PanCareLIFE in article on cancer survivorship

PanCareLIFE and the PanCare network were highlighted in a recent article in Cancer World, ‘Rerouted, not derailed: resuming a young life after cancer’.

PanCareLIFE Coordinator Dr. Peter Kaatsch commented:

There is no place for competition in paediatric oncology. We all work in a team. The PanCare network summarises this spirit: cooperation.

Dr. Gabriele Calaminus, leader of the health-related quality of life research in PanCareLIFE, noted:

The increase in the childhood cancer cure rate has been dramatic over the past twenty years. We now have more children who survive than who die. But what happens to them when they walk out the doors of the ‘Kinderonko’, when they’re finished with their treatments? The price of their recovery remains very high.

Through research into the late effects of cancer treatment PanCareLIFE aims to ensure that survivors of cancer diagnosed before age 25 enjoy the same quality of life and opportunities as their peers who have not had cancer.

CW article

PanCareLIFE in Vox Pediatriae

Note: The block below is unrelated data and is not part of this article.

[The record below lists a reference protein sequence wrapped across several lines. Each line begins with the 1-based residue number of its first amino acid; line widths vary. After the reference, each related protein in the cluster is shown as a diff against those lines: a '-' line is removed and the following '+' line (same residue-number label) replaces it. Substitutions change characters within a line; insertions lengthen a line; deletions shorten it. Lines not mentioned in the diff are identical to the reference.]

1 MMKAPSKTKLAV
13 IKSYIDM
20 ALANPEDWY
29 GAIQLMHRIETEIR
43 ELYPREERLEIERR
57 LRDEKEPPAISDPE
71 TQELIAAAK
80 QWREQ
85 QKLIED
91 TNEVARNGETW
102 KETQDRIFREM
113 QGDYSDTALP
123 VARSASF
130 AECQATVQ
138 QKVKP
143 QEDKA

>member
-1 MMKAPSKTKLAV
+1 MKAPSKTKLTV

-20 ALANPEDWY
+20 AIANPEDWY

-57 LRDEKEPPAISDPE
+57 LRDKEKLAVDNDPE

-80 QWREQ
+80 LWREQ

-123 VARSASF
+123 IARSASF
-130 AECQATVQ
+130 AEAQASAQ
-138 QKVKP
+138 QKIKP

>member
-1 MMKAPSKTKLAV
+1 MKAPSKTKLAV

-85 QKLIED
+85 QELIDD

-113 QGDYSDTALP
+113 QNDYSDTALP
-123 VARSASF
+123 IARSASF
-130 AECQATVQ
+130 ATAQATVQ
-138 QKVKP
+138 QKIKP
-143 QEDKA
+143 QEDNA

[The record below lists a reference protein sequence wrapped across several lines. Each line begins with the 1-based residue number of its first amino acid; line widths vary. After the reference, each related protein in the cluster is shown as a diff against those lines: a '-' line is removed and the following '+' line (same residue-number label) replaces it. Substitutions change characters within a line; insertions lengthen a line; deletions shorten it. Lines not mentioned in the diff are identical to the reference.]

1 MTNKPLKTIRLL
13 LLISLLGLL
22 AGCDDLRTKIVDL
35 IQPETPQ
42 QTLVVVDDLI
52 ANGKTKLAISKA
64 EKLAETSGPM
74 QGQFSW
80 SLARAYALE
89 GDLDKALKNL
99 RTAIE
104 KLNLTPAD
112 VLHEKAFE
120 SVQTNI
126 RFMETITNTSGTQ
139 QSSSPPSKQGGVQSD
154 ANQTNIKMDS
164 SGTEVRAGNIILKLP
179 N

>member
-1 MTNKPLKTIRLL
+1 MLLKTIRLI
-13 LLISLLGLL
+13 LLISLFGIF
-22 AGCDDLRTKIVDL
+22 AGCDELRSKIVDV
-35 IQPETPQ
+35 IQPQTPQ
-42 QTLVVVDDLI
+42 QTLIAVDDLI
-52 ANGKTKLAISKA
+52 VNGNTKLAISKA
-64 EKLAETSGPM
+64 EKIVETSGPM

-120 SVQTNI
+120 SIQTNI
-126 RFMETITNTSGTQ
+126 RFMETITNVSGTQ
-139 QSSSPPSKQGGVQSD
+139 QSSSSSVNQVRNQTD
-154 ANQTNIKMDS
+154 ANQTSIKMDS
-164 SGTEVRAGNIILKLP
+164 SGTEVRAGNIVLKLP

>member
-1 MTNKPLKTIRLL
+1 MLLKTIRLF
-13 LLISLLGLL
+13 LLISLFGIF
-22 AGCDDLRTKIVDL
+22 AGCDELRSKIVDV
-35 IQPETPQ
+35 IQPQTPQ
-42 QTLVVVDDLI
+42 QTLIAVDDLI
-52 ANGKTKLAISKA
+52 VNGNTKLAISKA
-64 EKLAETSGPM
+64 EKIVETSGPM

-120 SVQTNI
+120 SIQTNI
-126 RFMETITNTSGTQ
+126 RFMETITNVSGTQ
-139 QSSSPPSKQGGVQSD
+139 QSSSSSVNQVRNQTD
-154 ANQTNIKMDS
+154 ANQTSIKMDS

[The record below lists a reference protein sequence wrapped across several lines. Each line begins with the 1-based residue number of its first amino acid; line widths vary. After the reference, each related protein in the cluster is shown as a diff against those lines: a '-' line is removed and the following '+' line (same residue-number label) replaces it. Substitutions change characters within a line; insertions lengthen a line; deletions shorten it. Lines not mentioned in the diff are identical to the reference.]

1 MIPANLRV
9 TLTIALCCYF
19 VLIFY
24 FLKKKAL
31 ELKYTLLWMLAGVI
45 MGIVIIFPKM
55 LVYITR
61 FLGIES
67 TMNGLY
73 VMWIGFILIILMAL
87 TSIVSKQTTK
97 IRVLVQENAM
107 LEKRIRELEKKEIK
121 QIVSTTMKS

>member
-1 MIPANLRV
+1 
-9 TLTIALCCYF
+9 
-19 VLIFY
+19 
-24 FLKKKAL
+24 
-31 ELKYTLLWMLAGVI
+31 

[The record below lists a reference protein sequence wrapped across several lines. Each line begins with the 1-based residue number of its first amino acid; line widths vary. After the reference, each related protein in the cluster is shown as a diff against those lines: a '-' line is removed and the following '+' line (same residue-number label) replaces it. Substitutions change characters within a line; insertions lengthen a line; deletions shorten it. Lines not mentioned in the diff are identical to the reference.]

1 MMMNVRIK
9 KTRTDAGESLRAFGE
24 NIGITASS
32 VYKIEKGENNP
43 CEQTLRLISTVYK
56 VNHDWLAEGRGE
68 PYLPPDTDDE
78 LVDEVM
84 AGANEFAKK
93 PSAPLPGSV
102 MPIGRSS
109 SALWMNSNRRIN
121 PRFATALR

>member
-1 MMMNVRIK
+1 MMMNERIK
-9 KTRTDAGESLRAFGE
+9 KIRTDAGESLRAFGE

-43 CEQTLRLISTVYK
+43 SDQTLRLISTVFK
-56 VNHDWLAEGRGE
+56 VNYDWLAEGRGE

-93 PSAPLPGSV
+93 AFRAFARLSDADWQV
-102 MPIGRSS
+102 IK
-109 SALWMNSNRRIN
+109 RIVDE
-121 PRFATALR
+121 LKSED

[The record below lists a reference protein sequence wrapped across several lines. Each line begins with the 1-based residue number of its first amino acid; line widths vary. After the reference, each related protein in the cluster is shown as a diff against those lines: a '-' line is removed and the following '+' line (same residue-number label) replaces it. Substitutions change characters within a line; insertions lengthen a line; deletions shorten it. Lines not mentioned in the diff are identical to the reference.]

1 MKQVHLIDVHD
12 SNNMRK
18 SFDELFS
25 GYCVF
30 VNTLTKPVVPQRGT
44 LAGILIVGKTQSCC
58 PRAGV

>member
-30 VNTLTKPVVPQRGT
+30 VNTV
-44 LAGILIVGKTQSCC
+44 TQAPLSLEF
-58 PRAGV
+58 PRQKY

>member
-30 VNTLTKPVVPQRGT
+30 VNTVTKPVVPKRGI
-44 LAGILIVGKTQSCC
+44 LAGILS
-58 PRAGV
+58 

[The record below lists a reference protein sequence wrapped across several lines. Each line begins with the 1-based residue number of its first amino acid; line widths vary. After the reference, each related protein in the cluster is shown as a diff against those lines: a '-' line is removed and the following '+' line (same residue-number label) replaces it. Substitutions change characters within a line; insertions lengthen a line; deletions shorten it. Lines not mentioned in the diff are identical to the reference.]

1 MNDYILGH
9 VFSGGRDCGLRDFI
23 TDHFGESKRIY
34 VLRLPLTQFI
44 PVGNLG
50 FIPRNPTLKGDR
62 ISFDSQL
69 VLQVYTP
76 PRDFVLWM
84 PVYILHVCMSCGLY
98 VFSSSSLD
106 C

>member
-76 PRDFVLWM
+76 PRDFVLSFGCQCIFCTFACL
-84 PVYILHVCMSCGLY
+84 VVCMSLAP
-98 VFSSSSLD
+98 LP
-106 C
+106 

In September 2015, PanCareLIFE researcher Dr. Jarmila Kruseová from FN Motol in Prague has published an article ‘Late Effects after Treatment of Solid Tumours in Children in Vox Pediatriae, a Czech magazine for pediatricians.

Vox pediatr

PanCareLIFE in the Boyne Research Institute Newsletter

Read more about PanCareLIFE, PanCare and PanCareSurFup in the recent newsletter from the Boyne Research Institute.

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PanCare Paper on Survivorship after Childhood Cancer

The PanCare network has been described in a paper published in the European Journal of Cancer. The PanCareLIFE project is presented alongside our sister project, PanCareSurFup. Both projects have arisen from work of the PanCare network and its collaborators.

PanCareLIFE and PanCareSurFup partners publish ‘Childhood cancer survivor cohorts in Europe’

A new publication from PanCareLIFE and PanCareSurFup partners about ‘Childhood cancer survivor cohorts in Europe’ has been published in Acta Oncologica.